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Patients complaining of antisocial snoring have few options available to them of proven efficacy. There are a plethora of 'gadgets', most having no evidence to justify their appearance on the market. Surgery, such as uvulopalatopharyngoplasty, is an option but many patients do not feel that the pain, risks, and unpredictability of this operation are justified. Oral devices worn at night, to hold the lower jaw forward, have recently been shown to help mild to moderate obstructive sleep apnoea (OSA). There are no controlled studies on the use of such devices for the management of antisocial snoring. 14 snorers with no evidence of significant OSA on their diagnostic study, already established on oral appliances for the control of snoring, participated in this study. They were studied overnight at home on two occasions, using a portable device (RM50, Parametric Recorders) on the third consecutive night sleeping either with, or without, their oral devices (in randomised order). Snoring (using a throat microphone), oxygen saturation, posture, and indirect beat to beat blood pressure were measured. The latter (using pulse transit time) provided an index of 'autonomic arousals' as well as a measure of respiratory effort. In all but one of these highly selected patients, the oral devices clearly reduced the amount of snoring (P<0.006) from an average of 205(SD147) to 68(SD80) snores/hour (maximum number about 900/hr with a respiratory rate of 15/min). There were no significant overall changes in respiratory effort, arousals or >4%SaO2 diprates. These patients represent only those who were able to tolerate the appliance, and we do not know how many snorers referred for the provision of such devices use them long term. However, with such clear evidence of their potential efficacy, and no suggestion from other studies of any harm, it would seem reasonable to introduce this approach into the management of antisocial snoring.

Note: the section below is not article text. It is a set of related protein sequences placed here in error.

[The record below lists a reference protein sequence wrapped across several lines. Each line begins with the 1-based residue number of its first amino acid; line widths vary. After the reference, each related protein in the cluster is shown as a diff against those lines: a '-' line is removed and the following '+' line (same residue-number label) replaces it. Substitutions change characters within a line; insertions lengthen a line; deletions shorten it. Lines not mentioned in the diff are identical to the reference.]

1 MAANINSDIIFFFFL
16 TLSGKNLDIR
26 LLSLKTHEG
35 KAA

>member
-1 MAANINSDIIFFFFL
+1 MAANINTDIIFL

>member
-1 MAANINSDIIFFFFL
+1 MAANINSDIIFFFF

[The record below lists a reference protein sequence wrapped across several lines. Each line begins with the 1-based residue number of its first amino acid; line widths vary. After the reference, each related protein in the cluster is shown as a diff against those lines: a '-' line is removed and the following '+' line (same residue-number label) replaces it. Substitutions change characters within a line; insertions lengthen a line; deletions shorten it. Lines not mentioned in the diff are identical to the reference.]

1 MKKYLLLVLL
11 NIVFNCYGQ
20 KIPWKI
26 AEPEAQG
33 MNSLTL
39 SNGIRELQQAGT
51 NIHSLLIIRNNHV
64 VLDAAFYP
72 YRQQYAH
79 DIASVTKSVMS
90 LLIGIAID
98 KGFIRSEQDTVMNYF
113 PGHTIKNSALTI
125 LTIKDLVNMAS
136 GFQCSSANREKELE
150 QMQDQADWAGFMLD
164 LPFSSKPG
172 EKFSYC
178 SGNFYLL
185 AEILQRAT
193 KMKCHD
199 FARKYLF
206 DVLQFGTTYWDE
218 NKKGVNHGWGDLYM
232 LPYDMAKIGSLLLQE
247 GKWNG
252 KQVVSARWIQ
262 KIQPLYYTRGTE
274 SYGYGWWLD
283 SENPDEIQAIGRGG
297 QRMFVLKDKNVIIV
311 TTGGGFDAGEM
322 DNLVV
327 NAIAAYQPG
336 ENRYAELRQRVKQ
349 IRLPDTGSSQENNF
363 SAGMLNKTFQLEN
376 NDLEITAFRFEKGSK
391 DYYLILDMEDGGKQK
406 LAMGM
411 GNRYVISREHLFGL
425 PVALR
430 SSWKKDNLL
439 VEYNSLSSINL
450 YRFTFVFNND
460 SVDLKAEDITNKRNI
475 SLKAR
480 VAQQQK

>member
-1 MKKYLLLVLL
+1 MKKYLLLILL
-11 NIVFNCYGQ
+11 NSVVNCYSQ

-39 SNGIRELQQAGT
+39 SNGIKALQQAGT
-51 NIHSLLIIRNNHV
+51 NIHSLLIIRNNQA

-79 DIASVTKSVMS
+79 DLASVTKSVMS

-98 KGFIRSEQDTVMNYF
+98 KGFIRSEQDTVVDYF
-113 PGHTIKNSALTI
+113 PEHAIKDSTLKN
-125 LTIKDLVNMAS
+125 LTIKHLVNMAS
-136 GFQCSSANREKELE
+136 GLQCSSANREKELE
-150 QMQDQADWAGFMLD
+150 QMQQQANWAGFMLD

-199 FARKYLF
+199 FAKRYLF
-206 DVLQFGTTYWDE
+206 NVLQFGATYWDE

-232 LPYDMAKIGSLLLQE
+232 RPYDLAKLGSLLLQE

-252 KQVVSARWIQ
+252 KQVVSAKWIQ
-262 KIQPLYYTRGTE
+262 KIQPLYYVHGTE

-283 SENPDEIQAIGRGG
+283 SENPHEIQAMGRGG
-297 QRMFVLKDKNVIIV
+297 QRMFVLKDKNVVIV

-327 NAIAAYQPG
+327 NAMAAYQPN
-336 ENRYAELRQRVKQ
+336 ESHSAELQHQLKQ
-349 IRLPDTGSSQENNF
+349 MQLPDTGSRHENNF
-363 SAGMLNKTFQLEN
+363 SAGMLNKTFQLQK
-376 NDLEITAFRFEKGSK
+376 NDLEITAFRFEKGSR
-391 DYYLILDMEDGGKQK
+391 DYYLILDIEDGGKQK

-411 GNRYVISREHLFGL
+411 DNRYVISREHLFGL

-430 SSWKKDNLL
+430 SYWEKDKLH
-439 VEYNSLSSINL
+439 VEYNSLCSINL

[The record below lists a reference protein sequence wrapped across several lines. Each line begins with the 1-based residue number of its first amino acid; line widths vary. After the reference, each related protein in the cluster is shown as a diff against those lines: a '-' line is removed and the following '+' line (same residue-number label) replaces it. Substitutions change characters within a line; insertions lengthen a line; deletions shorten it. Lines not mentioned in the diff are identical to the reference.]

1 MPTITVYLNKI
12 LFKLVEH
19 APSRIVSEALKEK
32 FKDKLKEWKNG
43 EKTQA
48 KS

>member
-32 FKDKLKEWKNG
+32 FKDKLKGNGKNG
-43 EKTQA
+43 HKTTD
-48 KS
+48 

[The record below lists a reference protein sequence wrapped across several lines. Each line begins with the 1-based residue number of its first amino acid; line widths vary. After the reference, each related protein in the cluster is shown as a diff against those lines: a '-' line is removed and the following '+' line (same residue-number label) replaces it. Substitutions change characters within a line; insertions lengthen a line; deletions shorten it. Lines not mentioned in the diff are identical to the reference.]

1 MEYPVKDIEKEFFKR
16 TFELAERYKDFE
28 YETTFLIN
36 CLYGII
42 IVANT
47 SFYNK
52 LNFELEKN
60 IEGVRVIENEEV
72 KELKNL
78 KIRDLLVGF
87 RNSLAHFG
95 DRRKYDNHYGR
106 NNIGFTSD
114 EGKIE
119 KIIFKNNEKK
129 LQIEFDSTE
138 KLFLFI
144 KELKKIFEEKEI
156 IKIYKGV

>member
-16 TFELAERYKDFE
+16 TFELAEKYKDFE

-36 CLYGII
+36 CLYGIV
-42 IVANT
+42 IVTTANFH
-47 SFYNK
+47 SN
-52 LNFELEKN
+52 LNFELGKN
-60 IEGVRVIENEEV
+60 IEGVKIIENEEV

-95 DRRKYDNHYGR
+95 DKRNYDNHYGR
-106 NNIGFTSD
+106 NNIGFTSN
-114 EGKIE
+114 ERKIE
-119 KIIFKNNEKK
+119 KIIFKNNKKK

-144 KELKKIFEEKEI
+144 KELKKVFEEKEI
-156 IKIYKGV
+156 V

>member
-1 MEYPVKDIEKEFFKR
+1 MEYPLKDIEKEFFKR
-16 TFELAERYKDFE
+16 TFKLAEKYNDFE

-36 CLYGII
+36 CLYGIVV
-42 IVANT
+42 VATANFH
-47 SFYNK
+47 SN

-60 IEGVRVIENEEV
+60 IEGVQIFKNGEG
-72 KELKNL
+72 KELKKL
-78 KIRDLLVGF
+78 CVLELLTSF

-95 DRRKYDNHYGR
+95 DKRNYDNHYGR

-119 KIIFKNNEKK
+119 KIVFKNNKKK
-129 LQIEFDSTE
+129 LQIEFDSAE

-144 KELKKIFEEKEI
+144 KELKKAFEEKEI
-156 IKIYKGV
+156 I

Type

Journal article

Journal

Thorax

Publication Date

01/12/1996

Volume

51